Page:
After two months in the ice, a nuclear-powered convoy breaks its way towards open waters
In late December, the Arktika sailed into the thick sea-ice of the Laptev Sea, and from there several thousand kilometres further east through the East Siberian Sea to the town of Pevek. It was the first voyage to east Arctic waters for the new icebreaker, the world’s most powerful.
On its tail the Arktika had three cargo vessels, among them the Polar King and Inzhenier Trubin, as well as diesel-powered icebreaker Dikson.
In Pevek, the cargo ships unloaded several thousand tons of good, most of it construction materials to the Baymskaya copper mining project, whereupon they froze into the sea-ice of the local port. They remained captured in remote town for several weeks.
On the 9th of February, the Arktika came to their rescue and started a unique several thousand kilometre long escort operation across the Northern Sea Route.
“This is a unique experience for us, which will be studied by ship captains and become a basis for the further planning of year-round convoys on the Northern Sea Route,” says Leonid Irlitsa, Deputy General Director of nuclear icebreaker base Atomflot.
By the 15th of February, the convoy was slowly approaching the Vilkitsky Stait, the waters that separate the Laptev Sea and the Kara Sea. In addition to the Arktika and the two cargo ships, the convoy includes also nuclear-powered container ship Sevmorput and diesel-engined icebreaker Kapitan Dranitsyn.
Sailing conditions in the area are extreme. The thickness of the sea-ice in many places exceed two meters.
According to Rosatom, the nuclear power company that operates the state icebreaker fleet, the Arktika is coping well with operations. Escorts with the new LK-60 vessels (Project 22220) are far more convenient than with former classes of icebreakers, the company argues.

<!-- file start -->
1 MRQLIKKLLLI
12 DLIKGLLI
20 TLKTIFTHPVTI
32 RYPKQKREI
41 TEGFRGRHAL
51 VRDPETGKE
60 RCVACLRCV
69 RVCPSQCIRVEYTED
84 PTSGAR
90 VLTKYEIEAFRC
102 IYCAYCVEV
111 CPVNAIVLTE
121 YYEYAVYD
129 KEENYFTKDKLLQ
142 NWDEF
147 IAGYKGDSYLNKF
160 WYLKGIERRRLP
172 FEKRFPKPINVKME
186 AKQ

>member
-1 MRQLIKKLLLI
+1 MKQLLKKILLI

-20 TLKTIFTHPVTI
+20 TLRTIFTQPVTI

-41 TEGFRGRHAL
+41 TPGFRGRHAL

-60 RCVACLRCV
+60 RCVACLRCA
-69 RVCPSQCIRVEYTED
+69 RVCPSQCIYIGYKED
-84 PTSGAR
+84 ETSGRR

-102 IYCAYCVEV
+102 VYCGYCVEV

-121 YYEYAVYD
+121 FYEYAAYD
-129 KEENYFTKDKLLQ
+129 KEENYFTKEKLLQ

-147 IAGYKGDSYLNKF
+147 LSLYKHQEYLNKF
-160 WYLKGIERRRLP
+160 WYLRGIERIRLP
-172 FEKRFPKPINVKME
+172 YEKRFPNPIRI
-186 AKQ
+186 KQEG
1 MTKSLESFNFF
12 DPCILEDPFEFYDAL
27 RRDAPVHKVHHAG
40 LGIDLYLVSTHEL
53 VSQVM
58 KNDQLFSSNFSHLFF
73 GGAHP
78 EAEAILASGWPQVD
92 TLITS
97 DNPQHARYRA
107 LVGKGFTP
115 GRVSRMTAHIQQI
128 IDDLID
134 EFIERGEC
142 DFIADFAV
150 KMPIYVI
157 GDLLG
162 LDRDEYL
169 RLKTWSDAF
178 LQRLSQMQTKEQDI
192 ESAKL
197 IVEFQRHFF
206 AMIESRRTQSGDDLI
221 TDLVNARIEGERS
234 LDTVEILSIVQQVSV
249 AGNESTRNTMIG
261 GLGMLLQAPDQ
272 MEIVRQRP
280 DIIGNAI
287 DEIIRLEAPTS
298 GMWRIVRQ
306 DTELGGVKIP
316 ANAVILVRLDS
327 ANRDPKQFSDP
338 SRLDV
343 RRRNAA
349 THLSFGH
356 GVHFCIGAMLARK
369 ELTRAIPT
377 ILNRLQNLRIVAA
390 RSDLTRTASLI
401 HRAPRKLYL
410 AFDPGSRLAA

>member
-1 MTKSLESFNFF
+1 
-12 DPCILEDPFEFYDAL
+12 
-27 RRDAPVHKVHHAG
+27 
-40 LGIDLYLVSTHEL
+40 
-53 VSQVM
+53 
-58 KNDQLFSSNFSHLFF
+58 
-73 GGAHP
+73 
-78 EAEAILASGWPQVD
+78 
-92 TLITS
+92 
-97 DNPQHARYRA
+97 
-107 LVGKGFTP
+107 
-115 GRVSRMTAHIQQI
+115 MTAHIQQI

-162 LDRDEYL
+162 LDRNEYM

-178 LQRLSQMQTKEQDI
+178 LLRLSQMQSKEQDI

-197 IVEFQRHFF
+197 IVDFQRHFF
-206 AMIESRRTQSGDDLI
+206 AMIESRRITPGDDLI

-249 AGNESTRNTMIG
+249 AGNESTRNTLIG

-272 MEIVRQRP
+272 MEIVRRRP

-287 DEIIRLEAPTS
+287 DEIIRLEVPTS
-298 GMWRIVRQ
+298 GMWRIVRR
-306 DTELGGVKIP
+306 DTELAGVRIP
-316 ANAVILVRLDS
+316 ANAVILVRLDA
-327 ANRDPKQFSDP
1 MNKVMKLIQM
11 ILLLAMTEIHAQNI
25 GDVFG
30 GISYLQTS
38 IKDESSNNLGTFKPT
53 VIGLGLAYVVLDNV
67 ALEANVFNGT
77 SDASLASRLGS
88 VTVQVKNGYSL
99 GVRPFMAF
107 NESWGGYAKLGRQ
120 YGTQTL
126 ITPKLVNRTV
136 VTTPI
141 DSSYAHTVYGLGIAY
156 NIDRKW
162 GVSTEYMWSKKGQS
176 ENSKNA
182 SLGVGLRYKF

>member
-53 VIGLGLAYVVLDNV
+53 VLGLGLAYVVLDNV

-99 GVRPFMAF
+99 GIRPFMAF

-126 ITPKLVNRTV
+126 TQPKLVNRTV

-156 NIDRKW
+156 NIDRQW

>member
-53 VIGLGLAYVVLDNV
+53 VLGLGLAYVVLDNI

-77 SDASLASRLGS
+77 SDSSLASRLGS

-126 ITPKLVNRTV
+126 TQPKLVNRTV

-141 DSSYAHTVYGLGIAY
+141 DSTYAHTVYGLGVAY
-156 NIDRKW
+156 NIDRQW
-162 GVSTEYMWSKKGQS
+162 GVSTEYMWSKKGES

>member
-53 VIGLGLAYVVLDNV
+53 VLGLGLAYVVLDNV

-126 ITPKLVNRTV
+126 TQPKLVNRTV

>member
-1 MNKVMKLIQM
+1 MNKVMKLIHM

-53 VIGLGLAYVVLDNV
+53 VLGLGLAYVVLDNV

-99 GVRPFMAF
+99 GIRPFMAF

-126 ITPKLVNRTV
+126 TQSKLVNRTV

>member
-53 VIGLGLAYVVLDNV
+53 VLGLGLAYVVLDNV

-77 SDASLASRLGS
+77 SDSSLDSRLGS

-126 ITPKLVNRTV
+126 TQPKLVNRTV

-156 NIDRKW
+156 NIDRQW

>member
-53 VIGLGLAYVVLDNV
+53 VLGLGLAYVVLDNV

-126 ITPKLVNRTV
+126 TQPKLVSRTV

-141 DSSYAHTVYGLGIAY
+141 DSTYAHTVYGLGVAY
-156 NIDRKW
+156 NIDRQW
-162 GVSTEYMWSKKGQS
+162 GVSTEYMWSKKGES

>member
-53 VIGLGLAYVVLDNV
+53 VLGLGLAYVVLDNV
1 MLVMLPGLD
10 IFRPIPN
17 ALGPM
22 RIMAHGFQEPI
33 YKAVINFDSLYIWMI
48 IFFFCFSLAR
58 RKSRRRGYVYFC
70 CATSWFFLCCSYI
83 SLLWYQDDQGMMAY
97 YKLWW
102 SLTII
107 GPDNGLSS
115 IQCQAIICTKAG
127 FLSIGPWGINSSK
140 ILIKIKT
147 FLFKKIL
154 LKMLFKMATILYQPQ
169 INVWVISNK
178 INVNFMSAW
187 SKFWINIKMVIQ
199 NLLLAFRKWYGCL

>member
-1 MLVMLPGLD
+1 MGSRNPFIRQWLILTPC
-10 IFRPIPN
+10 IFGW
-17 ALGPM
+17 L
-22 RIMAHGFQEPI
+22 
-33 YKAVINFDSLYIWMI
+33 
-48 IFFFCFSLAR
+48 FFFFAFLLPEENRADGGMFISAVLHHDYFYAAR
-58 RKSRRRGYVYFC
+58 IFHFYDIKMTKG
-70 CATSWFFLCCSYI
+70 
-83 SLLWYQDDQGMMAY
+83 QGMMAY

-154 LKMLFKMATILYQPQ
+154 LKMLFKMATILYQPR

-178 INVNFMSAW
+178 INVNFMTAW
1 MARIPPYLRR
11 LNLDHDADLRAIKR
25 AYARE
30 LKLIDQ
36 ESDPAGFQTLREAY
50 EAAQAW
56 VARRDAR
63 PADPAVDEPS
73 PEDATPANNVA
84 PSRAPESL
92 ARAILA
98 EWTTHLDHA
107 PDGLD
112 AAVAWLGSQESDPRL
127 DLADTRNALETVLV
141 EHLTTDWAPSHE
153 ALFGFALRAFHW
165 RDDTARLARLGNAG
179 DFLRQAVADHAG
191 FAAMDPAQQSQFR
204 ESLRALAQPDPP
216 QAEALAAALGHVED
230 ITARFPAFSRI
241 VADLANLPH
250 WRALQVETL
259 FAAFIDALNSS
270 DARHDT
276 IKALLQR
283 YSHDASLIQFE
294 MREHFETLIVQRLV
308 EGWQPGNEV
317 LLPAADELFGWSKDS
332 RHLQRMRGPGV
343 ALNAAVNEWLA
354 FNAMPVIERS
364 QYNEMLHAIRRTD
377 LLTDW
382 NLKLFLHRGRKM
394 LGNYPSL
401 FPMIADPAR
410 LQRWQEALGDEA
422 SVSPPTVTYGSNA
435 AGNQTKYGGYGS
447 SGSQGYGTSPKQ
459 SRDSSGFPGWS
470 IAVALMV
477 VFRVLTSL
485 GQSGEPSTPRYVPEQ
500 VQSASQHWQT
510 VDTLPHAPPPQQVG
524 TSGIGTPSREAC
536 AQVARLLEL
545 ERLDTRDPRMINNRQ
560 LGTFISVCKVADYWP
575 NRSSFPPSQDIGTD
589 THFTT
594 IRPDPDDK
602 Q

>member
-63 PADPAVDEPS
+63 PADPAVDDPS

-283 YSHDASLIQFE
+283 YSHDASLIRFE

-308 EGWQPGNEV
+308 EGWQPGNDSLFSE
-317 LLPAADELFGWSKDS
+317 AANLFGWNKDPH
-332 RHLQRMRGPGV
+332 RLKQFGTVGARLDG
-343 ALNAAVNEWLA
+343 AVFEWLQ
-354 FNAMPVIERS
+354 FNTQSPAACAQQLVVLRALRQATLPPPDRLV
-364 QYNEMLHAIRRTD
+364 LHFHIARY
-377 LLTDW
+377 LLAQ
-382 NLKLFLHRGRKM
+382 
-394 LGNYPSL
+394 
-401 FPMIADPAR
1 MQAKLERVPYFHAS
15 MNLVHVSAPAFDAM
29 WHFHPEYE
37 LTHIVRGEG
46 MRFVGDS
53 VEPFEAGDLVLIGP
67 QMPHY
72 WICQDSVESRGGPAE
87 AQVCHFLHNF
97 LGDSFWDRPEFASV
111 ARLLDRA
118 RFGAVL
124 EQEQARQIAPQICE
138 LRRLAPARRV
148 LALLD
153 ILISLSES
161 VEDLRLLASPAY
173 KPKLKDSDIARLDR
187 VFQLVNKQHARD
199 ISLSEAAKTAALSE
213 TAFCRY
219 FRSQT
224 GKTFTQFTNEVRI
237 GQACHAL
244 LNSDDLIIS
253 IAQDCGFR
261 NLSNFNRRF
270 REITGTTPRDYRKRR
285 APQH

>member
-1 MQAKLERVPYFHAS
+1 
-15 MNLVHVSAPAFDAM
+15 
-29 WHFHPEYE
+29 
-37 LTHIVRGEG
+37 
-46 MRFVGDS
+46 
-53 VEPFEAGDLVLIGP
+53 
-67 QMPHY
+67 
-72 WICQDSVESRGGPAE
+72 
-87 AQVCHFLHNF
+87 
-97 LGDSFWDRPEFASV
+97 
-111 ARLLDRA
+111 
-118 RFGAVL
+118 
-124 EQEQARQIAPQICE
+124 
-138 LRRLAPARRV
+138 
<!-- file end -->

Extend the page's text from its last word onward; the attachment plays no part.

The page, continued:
“The power, manoeuvrability, icebreaker capability and flexible ship draft are key advantages [and] the ship captains that have been escorted confirm that it is far more convenient to follow in the wake of one of new nuclear icebreakers,” says captain of the Arktika Vasily Gubkin in a comment.
“The channel after the icebreaker is wide, straight-lined and cleaner, which makes sailing behind the icebreaker in icy conditions more safe,” he adds.
The convoy is expected to make it into the Barents Sea in late February.
It has been a long voyage through the ice also for the Sevmorput. The 260 meter long nuclear-powered container ship in November sailed the Russian Arctic route loaded with equipment and metal structures for the nuclear power plant currently under construction in Bangladesh.
It started its return towards Murmansk from Vladivostok on the 17th of January and got icebreaker assistance as it entered the Bering Strait later that same month.
The Sevmorput is the world’s only vessel of its kind. It is itself able to break through up to one meter thick sea-ice, which is insufficient for the current conditions in the area.
Following the escort, there is no ships left in the eastern part of the Northern Sea Route. It marks the end of an extraordinary and extremely challenging winter for Rosatom and its operations on the Northern Sea Route.
Several shippers express strong dissatisfaction with the way Rosatom has handled the situation, and despite the repeated assurances from the Russian side, powerful industry representatives do not see the far northern shipping route as a commercially safe and viable passage.
In a comment to the Barents Observer, shipping company ESL Shipping underlines that infrastructure on the Northern Sea Route remains sparsely developed.
“In general we see a lot of potential in Russian Arctic but experiences from this voyage highlight that the infrastructure in the area is not as developed as it is in the Baltic Sea and weather conditions can change quickly,” company Communications and Sustainability Specialist Olli Tuominen said.
Several other companies have expressed major frustration with the way Rosatom managed the situation.
“Rosatom was not prepared and the company was not able to meet its contract obligations,” a company representative told the Barents Observer.